Rob Manning | July 28, 2011 | Portland, OR
Northwest tribal leaders say they're seeing climate change affect food sources that are vital to their culture.
"All we can do is try to help these plants and animals adapt. If we don't, the future of the tribes' First Foods could be at stake" says Paul Lumley of the Columbia River Inter-Tribal Fish Commission.
He’s worried about the future. Rob Manning reports on how climate change is affecting tribal culture.
Gerald Lewis is a member of the Yakama Tribal Council. He says a traditional story explains how native people are tied to salmon.
"The Creator in turn spoke to them, that 'man was coming.' And so, in this way, salmon stepped up and said 'I will provide for the people.' And so, the foods followed in order – the animals, the deer, the roots, and the berries."
Lewis and other tribal leaders say they're noticing changes in these sacred First Foods. He says almon are changing in two ways.
"We have seen that throughout these past few years, especially, that our salmon runs are coming in later. The size of the fish, also – they seem to be smaller."
Gerald Lewis says the late arrival is disrupting the traditional timing of important cultural events.
"A lot of our longhouses, they depend on a certain time of the year to have our First Foods ceremony, our salmon ceremony, our welcoming back of the salmon. And the run timing of it is going back a little farther, so that each and every longhouse church have to run accordingly to the fish runs, so our ceremonies are moved back."
Lewis says he's also hearing from tribal women that the roots they harvest for ceremonies are changing, too.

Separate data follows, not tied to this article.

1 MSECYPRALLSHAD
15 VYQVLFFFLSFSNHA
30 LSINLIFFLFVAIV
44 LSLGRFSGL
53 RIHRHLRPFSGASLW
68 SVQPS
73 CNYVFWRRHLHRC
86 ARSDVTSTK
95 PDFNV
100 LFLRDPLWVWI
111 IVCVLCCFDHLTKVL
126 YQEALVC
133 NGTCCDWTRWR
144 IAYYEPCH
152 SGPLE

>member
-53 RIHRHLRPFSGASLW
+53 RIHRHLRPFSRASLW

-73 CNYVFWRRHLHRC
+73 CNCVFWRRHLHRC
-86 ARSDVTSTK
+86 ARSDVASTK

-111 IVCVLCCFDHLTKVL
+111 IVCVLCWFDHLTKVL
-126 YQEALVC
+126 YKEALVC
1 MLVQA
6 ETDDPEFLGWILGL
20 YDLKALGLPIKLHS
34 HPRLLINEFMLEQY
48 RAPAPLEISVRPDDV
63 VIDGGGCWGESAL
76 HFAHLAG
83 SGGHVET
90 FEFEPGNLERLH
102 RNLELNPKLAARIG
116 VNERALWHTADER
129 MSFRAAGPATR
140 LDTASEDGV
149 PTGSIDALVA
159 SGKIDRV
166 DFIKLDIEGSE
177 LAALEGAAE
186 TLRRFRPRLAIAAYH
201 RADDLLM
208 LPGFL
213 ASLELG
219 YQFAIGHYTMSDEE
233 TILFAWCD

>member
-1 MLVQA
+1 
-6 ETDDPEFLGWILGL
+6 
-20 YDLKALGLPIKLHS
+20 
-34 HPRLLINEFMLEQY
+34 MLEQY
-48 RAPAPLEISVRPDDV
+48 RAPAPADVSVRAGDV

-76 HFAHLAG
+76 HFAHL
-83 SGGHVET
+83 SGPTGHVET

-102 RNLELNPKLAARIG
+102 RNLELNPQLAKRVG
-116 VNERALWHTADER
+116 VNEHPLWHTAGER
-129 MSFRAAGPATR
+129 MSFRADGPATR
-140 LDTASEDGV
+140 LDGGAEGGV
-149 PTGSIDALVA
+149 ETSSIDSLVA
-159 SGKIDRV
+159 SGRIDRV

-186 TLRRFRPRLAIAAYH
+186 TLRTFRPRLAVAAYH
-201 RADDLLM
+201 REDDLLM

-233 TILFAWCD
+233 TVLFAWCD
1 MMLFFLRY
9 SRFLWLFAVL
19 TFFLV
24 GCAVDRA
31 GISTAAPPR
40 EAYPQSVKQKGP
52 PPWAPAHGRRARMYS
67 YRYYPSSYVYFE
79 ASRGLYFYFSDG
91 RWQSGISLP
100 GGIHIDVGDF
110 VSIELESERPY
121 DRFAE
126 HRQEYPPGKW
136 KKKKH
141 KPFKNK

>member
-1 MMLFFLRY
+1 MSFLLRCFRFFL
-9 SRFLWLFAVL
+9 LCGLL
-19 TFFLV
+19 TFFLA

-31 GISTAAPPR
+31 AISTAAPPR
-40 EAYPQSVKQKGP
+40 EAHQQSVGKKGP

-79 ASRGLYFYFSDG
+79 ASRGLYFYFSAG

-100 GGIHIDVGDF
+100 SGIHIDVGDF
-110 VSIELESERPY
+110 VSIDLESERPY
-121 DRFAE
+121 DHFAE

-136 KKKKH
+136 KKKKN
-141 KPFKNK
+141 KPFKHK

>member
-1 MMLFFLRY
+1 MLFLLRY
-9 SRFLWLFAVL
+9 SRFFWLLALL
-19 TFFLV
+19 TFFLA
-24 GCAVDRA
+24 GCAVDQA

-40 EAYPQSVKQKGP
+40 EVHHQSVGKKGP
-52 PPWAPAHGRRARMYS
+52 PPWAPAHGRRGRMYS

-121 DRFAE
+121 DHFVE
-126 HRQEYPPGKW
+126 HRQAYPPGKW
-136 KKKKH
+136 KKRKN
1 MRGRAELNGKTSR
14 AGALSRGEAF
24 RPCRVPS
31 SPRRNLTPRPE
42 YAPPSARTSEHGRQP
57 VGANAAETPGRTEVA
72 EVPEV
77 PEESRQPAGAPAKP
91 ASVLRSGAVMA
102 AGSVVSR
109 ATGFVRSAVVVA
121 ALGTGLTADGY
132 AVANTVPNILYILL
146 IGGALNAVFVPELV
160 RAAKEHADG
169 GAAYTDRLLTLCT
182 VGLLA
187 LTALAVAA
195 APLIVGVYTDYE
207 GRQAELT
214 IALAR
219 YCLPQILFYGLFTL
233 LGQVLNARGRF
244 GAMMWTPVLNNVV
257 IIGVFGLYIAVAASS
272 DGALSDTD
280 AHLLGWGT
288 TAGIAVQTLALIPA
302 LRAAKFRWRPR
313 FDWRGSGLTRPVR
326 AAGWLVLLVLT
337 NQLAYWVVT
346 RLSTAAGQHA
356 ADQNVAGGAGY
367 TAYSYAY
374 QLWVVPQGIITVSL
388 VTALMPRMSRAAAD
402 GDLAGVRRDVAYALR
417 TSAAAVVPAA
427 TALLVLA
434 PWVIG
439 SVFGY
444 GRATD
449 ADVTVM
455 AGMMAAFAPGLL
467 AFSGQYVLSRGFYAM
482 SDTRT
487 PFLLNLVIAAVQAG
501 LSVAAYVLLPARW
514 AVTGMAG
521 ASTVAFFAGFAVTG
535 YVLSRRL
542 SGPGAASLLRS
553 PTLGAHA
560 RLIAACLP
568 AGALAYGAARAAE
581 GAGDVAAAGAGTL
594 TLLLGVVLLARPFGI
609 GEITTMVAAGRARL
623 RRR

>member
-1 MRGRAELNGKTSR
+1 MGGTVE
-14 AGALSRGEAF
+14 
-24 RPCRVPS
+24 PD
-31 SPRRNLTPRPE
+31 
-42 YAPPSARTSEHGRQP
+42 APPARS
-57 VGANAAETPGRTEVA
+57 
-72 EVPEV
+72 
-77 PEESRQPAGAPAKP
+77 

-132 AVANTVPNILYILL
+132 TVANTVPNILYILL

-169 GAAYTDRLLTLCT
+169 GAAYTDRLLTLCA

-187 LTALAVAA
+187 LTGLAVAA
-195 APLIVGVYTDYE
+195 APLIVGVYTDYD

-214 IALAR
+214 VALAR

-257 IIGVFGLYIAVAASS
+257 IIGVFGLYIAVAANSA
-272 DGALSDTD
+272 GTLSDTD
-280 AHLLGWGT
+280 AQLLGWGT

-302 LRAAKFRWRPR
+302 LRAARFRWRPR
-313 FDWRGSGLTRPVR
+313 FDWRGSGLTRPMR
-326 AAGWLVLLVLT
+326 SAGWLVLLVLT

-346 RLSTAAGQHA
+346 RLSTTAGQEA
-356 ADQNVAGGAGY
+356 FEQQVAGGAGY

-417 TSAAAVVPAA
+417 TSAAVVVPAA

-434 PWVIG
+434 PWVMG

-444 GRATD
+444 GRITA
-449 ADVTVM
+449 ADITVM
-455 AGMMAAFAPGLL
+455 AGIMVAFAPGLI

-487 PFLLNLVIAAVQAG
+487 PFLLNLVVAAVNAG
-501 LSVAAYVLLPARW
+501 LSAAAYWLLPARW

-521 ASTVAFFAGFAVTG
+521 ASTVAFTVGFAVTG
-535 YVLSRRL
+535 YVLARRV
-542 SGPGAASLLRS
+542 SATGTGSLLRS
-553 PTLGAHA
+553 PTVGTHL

"They are very small, and their numbers are dwindling, as well. So, it affects a lot of our roots today, this climate change."
Tribal leaders worry that climate change might have a more powerful impact on plants than on salmon.
"A fish can move around. Plants can't," Paul Lumley says. "If we can do a good job at forecasting what climate change might be, we might have to step in and help the plants move. And make sure we have these roots and berries in perpetuity."
Lumley says tribes are working with scientists to study climate effects on plants.
All kinds of scientists are watching the complex environmental effects on salmon.
Government scientists agree that salmon returning from the ocean appear to be smaller than in the past. Hatcheries and fishing practices could be part of the reason. But Oregon Fish and Wildlife biologist, Kathryn Kostow says the way climate change is affecting the ocean could be responsible, too.
"It may be a change in ocean productivity, and it may be associated with climate change, but we still have a lot of work to do to decide that's true."
Scientists confirm that the spring Chinook runs have been late, recently. That's culturally a very significant run for the tribes. Scientists say a climate-affected ocean could be partly responsible, but the power and temperature of the spring Columbia might be more important.
Salmon are also economically important to the tribes. And leaders are working to maintain those benefits by keeping the price for salmon high.
Tribal fishermen, meantime, want to make the most of the shortened spring salmon runs. Yakama council member, Gerald Lewis, says fishermen want to get out on the water, even when the river is dangerously rough.
"You add the wind to that, and there becomes very big swells out there, and currents are very, very bad. And so the safety of our fishermen is a very big concern."
Lewis says he wants fishermen wearing lifejackets.
And the tribes asked the Coast Guard to demonstrate a river rescue, so that fishermen know what happens, if the rough water knocks them overboard.
Decades ago, tribal members fished off of scaffolds. Since the dams were built, they moved to boats.
Fish commission director, Paul Lumley: "We thought we were going to lose our First Foods when these dams were built and we were very lucky. We have a lot of fish coming back now. But with climate change, we might lose the fish because they are so adaptable, they stray. And if the climate is better for the fish up north, as the world warms up, the fish might decide to go live somewhere else."
Biologists don't expect salmon to head north. They say it's more likely they'd just slowly disappear from the Columbia. And the way climate change is going, that could put the tribes' precious spring Chinook, at the greatest risk.
© 2011 OPB